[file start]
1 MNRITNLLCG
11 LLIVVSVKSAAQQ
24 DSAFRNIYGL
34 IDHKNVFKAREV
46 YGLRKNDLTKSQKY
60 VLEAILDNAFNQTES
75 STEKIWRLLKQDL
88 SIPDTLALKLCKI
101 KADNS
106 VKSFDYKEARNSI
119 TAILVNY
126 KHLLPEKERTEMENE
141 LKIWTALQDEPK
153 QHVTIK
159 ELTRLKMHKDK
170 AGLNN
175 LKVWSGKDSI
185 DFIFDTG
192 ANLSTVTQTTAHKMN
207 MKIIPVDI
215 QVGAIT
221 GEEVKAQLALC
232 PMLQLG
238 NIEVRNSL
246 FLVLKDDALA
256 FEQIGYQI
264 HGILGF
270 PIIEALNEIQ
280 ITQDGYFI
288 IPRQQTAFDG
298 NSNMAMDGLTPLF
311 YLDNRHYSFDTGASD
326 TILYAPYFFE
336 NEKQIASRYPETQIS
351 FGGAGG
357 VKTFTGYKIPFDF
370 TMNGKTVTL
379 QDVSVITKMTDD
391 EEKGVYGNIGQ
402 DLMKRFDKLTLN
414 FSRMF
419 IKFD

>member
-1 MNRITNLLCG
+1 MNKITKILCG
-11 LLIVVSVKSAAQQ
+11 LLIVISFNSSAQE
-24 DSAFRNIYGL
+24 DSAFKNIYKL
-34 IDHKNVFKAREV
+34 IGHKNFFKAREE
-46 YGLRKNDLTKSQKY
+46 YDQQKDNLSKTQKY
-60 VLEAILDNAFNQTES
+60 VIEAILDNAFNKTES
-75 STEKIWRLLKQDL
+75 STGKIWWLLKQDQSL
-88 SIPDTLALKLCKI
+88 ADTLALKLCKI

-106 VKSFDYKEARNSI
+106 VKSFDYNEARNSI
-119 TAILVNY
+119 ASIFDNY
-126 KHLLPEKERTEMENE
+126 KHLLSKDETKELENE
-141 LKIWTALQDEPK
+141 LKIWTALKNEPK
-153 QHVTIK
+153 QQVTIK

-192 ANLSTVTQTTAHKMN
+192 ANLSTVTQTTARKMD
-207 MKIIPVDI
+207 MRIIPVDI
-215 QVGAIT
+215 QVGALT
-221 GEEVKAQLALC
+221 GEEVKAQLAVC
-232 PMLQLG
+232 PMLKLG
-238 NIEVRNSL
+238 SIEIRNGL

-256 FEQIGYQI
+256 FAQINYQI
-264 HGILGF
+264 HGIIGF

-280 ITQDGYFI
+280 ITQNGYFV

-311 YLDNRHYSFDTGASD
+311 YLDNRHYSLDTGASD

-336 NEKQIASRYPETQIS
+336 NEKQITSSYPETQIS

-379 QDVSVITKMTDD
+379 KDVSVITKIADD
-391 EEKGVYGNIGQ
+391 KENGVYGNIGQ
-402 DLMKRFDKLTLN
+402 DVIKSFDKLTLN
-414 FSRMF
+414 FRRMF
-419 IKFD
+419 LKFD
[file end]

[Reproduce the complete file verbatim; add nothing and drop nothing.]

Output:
1 MNRITNLLCG
11 LLIVVSVKSAAQQ
24 DSAFRNIYGL
34 IDHKNVFKAREV
46 YGLRKNDLTKSQKY
60 VLEAILDNAFNQTES
75 STEKIWRLLKQDL
88 SIPDTLALKLCKI
101 KADNS
106 VKSFDYKEARNSI
119 TAILVNY
126 KHLLPEKERTEMENE
141 LKIWTALQDEPK
153 QHVTIK
159 ELTRLKMHKDK
170 AGLNN
175 LKVWSGKDSI
185 DFIFDTG
192 ANLSTVTQTTAHKMN
207 MKIIPVDI
215 QVGAIT
221 GEEVKAQLALC
232 PMLQLG
238 NIEVRNSL
246 FLVLKDDALA
256 FEQIGYQI
264 HGILGF
270 PIIEALNEIQ
280 ITQDGYFI
288 IPRQQTAFDG
298 NSNMAMDGLTPLF
311 YLDNRHYSFDTGASD
326 TILYAPYFFE
336 NEKQIASRYPETQIS
351 FGGAGG
357 VKTFTGYKIPFDF
370 TMNGKTVTL
379 QDVSVITKMTDD
391 EEKGVYGNIGQ
402 DLMKRFDKLTLN
414 FSRMF
419 IKFD

>member
-1 MNRITNLLCG
+1 MNKITKILCG
-11 LLIVVSVKSAAQQ
+11 LLIVISFNSSAQE
-24 DSAFRNIYGL
+24 DSAFKNIYKL
-34 IDHKNVFKAREV
+34 IGHKNFFKAREE
-46 YGLRKNDLTKSQKY
+46 YDQQKDNLSKTQKY
-60 VLEAILDNAFNQTES
+60 VIEAILDNAFNKTES
-75 STEKIWRLLKQDL
+75 STGKIWWLLKQDQSL
-88 SIPDTLALKLCKI
+88 ADTLALKLCKI

-106 VKSFDYKEARNSI
+106 VKSFDYNEARNSI
-119 TAILVNY
+119 ASIFDNY
-126 KHLLPEKERTEMENE
+126 KHLLSKDETKELENE
-141 LKIWTALQDEPK
+141 LKIWTALKNEPK
-153 QHVTIK
+153 QQVTIK

-192 ANLSTVTQTTAHKMN
+192 ANLSTVTQTTARKMD
-207 MKIIPVDI
+207 MRIIPVDI
-215 QVGAIT
+215 QVGALT
-221 GEEVKAQLALC
+221 GEEVKAQLAVC
-232 PMLQLG
+232 PMLKLG
-238 NIEVRNSL
+238 SIEIRNGL

-256 FEQIGYQI
+256 FAQINYQI
-264 HGILGF
+264 HGIIGF

-280 ITQDGYFI
+280 ITQNGYFV

-311 YLDNRHYSFDTGASD
+311 YLDNRHYSLDTGASD

-336 NEKQIASRYPETQIS
+336 NEKQITSSYPETQIS

-379 QDVSVITKMTDD
+379 KDVSVITKIADD
-391 EEKGVYGNIGQ
+391 KENGVYGNIGQ
-402 DLMKRFDKLTLN
+402 DVIKSFDKLTLN
-414 FSRMF
+414 FRRMF
-419 IKFD
+419 LKFD